Spectroscopy is the use of the absorption, emission, or scattering of electromagnetic radiation by atoms or molecules (or atomic or molecular ions) to qualitatively or quantitatively study the atoms or molecules, or to study physical processes. The interaction of radiation with matter can cause redirection of the radiation and/or transitions between the energy levels of the atoms or molecules. A transition from a lower level to a higher level with transfer of energy from the radiation field to the atom or molecule is called absorption. A transition from a higher level to a lower level is called emission if energy is transfered to the radiation field, or nonradiative decay if no radiation is emitted. Redirection of light due to its interaction with matter is called scattering, and may or may not occur with transfer of energy, i.e., the scattered radiation has a slightly different or the same wavelength.
When atoms or molecules absorb light, the incoming energy excites a quantized structure to a higher energy level. The type of excitation depends on the wavelength of the light. Electrons are promoted to higher orbitals by ultraviolet or visible light, vibrations are excited by infrared light, and rotations are excited by microwaves.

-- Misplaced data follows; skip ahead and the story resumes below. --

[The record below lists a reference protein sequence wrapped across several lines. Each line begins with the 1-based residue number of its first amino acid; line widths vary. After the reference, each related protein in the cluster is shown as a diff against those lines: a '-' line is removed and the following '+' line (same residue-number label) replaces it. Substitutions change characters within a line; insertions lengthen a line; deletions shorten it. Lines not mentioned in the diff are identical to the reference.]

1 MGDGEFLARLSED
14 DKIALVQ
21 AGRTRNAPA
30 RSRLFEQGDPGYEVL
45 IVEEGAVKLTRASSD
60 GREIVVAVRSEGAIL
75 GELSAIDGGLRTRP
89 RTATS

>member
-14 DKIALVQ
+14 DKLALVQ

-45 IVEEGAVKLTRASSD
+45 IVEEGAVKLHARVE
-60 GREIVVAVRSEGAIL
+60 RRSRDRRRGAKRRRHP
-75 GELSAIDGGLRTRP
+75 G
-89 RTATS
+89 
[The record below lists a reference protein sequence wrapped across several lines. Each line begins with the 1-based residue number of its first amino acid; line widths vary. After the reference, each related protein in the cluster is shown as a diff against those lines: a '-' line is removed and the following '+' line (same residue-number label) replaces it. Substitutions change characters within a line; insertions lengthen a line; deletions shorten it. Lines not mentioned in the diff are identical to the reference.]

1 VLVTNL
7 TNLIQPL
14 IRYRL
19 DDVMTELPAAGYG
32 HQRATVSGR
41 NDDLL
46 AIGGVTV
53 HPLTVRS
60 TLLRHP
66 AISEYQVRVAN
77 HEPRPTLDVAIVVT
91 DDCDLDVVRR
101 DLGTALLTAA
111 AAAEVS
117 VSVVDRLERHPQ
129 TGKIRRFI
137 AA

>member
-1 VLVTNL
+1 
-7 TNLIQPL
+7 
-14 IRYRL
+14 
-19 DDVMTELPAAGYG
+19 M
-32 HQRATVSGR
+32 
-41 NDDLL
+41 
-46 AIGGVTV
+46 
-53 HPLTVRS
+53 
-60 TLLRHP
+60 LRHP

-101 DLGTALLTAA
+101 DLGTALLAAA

An absorption spectrum is the absorption of light as a function of wavelength. The spectrum of an atom or molecule depends on its energy level structure, and absorption spectra are useful for identifying of compounds.
Measuring the concentration of an absorbing species in a sample is accomplished by applying the Beer-Lambert Law.
Atoms or molecules that are excited to high energy levels can decay to lower levels by emitting radiation (emission or luminescence). For atoms excited by a high-temperature energy source this light emission is commonly called atomic or optical emission, and for atoms excited with light it is called atomic fluorescence. For molecules it is called fluorescence if the transition is between states of the same spin and phosphorescence if the transition occurs between states of different spin.
The emission intensity of an emitting substance is linearly proportional to analyte concentration at low concentrations, and is useful for quantitating emitting species.
When electromagnetic radiation passes through matter, most of the radiation continues in its original direction but a small fraction is scattered in other directions. Light that is scattered at the same wavelength as the incoming light is called Rayleigh scattering. Light that is scattered in transparent solids due to vibrations (phonons) is called Brillouin scattering. Brillouin scattering is typically shifted by 0.1 to 1 cm-1 from the incident light. Light that is scattered due to vibrations in molecules or optical phonons in solids is called Raman scattering. Raman scattered light is shifted by as much as 4000 cm-1 from the incident light.